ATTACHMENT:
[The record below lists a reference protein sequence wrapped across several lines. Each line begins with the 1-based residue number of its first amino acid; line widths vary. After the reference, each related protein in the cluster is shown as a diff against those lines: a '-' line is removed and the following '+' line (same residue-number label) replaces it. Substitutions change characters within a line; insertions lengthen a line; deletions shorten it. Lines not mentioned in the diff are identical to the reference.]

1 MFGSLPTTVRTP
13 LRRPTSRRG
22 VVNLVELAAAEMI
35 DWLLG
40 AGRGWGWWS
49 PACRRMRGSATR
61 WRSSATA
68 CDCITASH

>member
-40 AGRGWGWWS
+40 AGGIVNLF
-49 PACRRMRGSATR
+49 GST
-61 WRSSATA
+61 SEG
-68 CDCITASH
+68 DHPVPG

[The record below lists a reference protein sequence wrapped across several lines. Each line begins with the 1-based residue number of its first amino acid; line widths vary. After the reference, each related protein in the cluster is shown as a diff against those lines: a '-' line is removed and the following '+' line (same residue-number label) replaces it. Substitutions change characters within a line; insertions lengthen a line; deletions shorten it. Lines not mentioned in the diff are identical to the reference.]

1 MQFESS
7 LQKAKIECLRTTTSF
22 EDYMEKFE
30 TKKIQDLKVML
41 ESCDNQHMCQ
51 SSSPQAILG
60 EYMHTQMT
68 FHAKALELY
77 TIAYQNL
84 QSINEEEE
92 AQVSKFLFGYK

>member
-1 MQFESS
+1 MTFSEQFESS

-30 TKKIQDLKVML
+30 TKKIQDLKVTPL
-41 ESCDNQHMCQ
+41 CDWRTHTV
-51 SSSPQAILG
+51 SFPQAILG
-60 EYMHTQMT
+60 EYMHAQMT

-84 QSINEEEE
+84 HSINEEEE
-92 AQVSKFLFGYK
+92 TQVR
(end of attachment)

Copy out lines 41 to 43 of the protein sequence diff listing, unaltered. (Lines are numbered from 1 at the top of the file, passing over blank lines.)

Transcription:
+60 EYMHAQMT

-84 QSINEEEE
+84 HSINEEEE